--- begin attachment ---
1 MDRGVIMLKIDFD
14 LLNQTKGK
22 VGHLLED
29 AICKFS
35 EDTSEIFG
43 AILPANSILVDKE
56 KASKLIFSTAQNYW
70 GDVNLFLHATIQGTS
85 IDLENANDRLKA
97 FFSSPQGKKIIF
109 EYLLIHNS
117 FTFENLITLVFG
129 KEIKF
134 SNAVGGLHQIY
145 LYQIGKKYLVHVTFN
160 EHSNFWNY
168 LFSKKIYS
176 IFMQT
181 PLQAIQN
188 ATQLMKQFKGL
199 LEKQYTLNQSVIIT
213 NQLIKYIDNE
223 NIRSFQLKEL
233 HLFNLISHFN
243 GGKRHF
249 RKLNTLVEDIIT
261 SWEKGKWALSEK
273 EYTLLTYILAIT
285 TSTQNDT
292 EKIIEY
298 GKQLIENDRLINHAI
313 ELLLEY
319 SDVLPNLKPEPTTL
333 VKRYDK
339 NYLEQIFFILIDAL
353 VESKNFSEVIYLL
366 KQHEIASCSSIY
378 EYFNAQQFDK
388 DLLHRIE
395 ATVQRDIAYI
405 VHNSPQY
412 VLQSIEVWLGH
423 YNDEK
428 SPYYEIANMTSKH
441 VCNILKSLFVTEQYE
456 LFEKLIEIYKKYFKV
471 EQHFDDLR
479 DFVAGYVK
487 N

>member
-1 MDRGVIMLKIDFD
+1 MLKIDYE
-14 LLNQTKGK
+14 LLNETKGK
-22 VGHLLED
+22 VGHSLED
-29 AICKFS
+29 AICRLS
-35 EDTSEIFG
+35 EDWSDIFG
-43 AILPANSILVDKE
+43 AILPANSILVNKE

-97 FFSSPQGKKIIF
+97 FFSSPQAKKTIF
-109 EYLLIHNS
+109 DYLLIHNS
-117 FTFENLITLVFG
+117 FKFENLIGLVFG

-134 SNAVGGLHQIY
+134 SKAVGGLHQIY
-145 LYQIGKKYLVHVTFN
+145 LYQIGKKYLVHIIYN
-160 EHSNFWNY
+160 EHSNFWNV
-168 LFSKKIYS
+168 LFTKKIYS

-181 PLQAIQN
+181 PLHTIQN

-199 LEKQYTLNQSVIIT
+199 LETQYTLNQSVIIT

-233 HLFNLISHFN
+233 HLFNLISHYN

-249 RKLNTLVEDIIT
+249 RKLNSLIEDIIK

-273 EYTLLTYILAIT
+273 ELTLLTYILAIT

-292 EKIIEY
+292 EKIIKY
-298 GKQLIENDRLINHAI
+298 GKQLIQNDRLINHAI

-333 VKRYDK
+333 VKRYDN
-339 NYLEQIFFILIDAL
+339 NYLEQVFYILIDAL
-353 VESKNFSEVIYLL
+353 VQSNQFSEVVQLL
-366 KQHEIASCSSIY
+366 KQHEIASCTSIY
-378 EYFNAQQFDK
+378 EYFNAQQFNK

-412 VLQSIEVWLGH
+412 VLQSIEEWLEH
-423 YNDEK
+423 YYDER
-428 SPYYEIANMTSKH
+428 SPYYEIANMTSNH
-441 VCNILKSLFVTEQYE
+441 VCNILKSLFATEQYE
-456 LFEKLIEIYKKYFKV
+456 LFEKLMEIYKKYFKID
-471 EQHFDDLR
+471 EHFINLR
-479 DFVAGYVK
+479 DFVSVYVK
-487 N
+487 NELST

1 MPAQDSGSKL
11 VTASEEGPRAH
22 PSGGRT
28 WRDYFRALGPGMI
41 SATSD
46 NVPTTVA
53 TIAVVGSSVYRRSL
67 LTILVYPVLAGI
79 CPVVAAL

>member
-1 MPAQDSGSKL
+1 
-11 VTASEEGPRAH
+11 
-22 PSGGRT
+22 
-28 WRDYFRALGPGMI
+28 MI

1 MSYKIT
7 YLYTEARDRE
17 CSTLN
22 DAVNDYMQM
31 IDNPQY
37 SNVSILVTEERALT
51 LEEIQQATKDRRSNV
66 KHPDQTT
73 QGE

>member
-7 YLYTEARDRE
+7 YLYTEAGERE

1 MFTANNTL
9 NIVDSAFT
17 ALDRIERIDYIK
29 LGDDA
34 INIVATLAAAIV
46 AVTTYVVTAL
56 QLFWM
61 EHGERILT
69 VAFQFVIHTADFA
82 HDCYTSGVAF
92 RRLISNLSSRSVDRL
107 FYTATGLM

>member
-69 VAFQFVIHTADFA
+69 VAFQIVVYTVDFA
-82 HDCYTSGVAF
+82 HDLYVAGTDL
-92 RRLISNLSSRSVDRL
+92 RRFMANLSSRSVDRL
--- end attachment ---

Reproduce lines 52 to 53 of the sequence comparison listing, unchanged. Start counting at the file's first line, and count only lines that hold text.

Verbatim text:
+1 MLKIDYE
-14 LLNQTKGK